"What man of you, having a hundred sheep, if he loses one of them, does not leave the ninety-nine in the wilderness, and go after the one which is lost, until he finds it? And when he has found it, he lays it on his shoulders, rejoicing. And when he comes home, he calls together his friends and neighbors, saying to them, 'Rejoice with me, for I have found my sheep which was lost!'"

Luke 15:4-6

August 21, 2019


Have you ever taken a walk in the woods and got burrs stuck to you? They easily stick onto your shoes, socks, and pants; and are not easy to remove. About the time you think they are all pulled off, you will look down and see more. They tend to get buried into your socks and shoestrings, and can be time-consuming to get rid of. At times, I've thought I had them all taken out of my socks and washed them, only to find that the next time I wear them there is a burr buried in the fabric and it will scratch my foot.

When walking through a wooded overgrown area, none of us intentionally thinks, "I hope those little sticker burrs get all over me so I can pick them all off later; it will give me something to do!" But no matter how careful we are, they tend to attach themselves to us. And if one gets buried inside our sock, it can cause us discomfort later when we wear them and try to walk.

We have an area behind our church that tends to get overgrown with weeds and vines. Jon has done some weed-eating back there from time to time, and will always end up covered in those sneaky little burrs. In fact, one time his socks were so covered, I just threw them in the trash. I would rather buy him a new pair of socks and not have to pick out burrs.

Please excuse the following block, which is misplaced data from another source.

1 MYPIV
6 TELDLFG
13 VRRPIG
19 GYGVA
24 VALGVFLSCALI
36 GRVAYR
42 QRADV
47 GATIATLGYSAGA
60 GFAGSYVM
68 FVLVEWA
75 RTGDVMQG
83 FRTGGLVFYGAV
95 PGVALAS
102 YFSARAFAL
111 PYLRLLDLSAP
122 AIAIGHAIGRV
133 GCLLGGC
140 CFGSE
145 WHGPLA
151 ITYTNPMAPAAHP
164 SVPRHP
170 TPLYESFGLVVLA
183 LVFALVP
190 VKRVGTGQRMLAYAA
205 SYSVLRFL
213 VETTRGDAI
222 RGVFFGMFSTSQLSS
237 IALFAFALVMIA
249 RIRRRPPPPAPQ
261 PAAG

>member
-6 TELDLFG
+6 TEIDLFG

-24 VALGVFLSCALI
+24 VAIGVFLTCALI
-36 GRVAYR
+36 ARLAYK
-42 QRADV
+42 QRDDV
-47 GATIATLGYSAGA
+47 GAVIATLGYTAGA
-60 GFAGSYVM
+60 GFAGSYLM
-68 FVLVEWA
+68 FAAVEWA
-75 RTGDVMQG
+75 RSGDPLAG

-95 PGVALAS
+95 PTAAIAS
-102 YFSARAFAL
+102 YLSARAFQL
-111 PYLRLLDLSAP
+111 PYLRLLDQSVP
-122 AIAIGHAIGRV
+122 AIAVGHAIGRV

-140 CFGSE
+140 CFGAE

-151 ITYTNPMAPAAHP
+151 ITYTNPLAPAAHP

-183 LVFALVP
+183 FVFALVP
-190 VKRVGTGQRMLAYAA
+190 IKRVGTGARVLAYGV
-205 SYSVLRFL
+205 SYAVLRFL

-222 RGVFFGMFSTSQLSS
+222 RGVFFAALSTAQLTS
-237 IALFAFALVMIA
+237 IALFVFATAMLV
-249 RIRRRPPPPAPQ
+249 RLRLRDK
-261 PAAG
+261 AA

Sometimes things can unintentionally attach themselves to us and can later cause us discomfort and rub a sore place on our heart. We may not always realize that we took on words or actions and allowed it to attach itself to us; and the affect that it had on us -- sometimes lasting for many years.

I'm going to give you a personal example. I have struggled with my weight since I was a teenager. From comments made throughout the years by numerous people, I began to think that since I was overweight, then that must mean that I'm a glutton. I mean, if I weren't a glutton then I'd be slim and trim. People sometimes made me feel as if they judged me to be a glutton due to my size; so if that is how people viewed me, then it must be true. Their words attached themselves to me and made me think of myself as a glutton.